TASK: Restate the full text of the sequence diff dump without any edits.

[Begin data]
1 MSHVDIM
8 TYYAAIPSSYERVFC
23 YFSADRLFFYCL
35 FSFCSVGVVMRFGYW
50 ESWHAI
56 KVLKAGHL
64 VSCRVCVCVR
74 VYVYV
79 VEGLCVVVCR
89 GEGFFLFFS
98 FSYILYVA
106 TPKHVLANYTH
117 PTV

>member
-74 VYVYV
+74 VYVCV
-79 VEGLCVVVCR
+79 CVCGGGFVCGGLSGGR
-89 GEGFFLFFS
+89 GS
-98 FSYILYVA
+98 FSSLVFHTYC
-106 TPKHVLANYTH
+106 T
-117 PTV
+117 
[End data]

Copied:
1 MSHVDIM
8 TYYAAIPSSYERVFC
23 YFSADRLFFYCL
35 FSFCSVGVVMRFGYW
50 ESWHAI
56 KVLKAGHL
64 VSCRVCVCVR
74 VYVYV
79 VEGLCVVVCR
89 GEGFFLFFS
98 FSYILYVA
106 TPKHVLANYTH
117 PTV

>member
-74 VYVYV
+74 VYVCV
-79 VEGLCVVVCR
+79 CVCGGGFVCGGLSGGR
-89 GEGFFLFFS
+89 GS
-98 FSYILYVA
+98 FSSLVFHTYC
-106 TPKHVLANYTH
+106 T
-117 PTV
+117 